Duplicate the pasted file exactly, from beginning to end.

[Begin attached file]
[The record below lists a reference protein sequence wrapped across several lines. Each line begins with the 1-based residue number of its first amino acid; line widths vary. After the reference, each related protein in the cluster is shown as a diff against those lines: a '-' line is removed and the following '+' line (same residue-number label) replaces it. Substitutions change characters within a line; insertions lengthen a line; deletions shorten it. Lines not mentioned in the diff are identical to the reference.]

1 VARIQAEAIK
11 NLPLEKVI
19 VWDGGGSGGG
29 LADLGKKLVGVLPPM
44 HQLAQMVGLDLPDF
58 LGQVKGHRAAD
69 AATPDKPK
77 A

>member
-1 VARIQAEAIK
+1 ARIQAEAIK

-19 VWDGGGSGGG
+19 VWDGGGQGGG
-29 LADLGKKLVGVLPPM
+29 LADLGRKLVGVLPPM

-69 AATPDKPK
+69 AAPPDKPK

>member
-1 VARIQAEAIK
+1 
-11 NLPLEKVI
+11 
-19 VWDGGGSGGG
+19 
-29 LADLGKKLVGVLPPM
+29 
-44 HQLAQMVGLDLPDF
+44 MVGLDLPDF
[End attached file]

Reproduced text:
[The record below lists a reference protein sequence wrapped across several lines. Each line begins with the 1-based residue number of its first amino acid; line widths vary. After the reference, each related protein in the cluster is shown as a diff against those lines: a '-' line is removed and the following '+' line (same residue-number label) replaces it. Substitutions change characters within a line; insertions lengthen a line; deletions shorten it. Lines not mentioned in the diff are identical to the reference.]

1 VARIQAEAIK
11 NLPLEKVI
19 VWDGGGSGGG
29 LADLGKKLVGVLPPM
44 HQLAQMVGLDLPDF
58 LGQVKGHRAAD
69 AATPDKPK
77 A

>member
-1 VARIQAEAIK
+1 ARIQAEAIK

-19 VWDGGGSGGG
+19 VWDGGGQGGG
-29 LADLGKKLVGVLPPM
+29 LADLGRKLVGVLPPM

-69 AATPDKPK
+69 AAPPDKPK

>member
-1 VARIQAEAIK
+1 
-11 NLPLEKVI
+11 
-19 VWDGGGSGGG
+19 
-29 LADLGKKLVGVLPPM
+29 
-44 HQLAQMVGLDLPDF
+44 MVGLDLPDF